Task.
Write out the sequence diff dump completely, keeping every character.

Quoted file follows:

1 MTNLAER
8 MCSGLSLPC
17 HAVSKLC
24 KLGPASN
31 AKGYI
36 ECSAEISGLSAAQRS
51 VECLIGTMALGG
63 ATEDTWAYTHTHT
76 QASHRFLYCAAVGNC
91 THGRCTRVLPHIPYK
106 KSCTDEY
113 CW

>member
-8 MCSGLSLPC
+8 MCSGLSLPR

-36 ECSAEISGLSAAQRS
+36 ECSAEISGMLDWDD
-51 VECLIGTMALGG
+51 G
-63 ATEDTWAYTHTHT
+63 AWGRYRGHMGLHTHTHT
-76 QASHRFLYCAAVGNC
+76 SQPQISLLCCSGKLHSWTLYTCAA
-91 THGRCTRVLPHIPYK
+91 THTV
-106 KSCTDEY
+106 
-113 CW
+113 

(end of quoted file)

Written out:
1 MTNLAER
8 MCSGLSLPC
17 HAVSKLC
24 KLGPASN
31 AKGYI
36 ECSAEISGLSAAQRS
51 VECLIGTMALGG
63 ATEDTWAYTHTHT
76 QASHRFLYCAAVGNC
91 THGRCTRVLPHIPYK
106 KSCTDEY
113 CW

>member
-8 MCSGLSLPC
+8 MCSGLSLPR

-36 ECSAEISGLSAAQRS
+36 ECSAEISGMLDWDD
-51 VECLIGTMALGG
+51 G
-63 ATEDTWAYTHTHT
+63 AWGRYRGHMGLHTHTHT
-76 QASHRFLYCAAVGNC
+76 SQPQISLLCCSGKLHSWTLYTCAA
-91 THGRCTRVLPHIPYK
+91 THTV
-106 KSCTDEY
+106 
-113 CW
+113 